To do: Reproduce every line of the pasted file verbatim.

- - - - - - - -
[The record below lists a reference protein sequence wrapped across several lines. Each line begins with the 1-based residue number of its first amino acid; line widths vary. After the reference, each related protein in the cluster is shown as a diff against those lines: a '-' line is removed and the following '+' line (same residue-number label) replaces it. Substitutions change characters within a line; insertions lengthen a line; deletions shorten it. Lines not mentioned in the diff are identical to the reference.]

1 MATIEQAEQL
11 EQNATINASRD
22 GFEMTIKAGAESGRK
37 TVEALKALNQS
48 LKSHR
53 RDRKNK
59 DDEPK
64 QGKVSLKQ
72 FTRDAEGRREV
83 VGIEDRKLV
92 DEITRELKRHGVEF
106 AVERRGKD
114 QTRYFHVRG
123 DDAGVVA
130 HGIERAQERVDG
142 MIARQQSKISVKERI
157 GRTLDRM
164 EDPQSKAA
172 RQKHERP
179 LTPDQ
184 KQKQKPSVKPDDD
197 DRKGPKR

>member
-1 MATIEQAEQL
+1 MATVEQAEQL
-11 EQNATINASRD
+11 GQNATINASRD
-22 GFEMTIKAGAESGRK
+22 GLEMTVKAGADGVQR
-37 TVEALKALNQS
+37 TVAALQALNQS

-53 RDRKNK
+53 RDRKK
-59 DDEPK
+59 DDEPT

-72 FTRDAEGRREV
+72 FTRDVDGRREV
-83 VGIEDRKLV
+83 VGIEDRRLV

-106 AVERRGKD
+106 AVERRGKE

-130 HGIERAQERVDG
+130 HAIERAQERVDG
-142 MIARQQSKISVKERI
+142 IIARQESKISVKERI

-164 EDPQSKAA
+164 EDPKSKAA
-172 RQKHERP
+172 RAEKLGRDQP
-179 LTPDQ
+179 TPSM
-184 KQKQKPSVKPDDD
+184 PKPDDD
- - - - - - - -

[The record below lists a reference protein sequence wrapped across several lines. Each line begins with the 1-based residue number of its first amino acid; line widths vary. After the reference, each related protein in the cluster is shown as a diff against those lines: a '-' line is removed and the following '+' line (same residue-number label) replaces it. Substitutions change characters within a line; insertions lengthen a line; deletions shorten it. Lines not mentioned in the diff are identical to the reference.]

1 MATIEQAEQL
11 EQNATINASRD
22 GFEMTIKAGAESGRK
37 TVEALKALNQS
48 LKSHR
53 RDRKNK
59 DDEPK
64 QGKVSLKQ
72 FTRDAEGRREV
83 VGIEDRKLV
92 DEITRELKRHGVEF
106 AVERRGKD
114 QTRYFHVRG
123 DDAGVVA
130 HGIERAQERVDG
142 MIARQQSKISVKERI
157 GRTLDRM
164 EDPQSKAA
172 RQKHERP
179 LTPDQ
184 KQKQKPSVKPDDD
197 DRKGPKR

>member
-1 MATIEQAEQL
+1 MATVEQAEQL
-11 EQNATINASRD
+11 GQNATINASRD
-22 GFEMTIKAGAESGRK
+22 GLEMTVKAGADGVQR
-37 TVEALKALNQS
+37 TVAALQALNQS

-53 RDRKNK
+53 RDRKK
-59 DDEPK
+59 DDEPT

-72 FTRDAEGRREV
+72 FTRDVDGRREV
-83 VGIEDRKLV
+83 VGIEDRRLV

-106 AVERRGKD
+106 AVERRGKE

-130 HGIERAQERVDG
+130 HAIERAQERVDG
-142 MIARQQSKISVKERI
+142 IIARQESKISVKERI

-164 EDPQSKAA
+164 EDPKSKAA
-172 RQKHERP
+172 RAEKLGRDQP
-179 LTPDQ
+179 TPSM
-184 KQKQKPSVKPDDD
+184 PKPDDD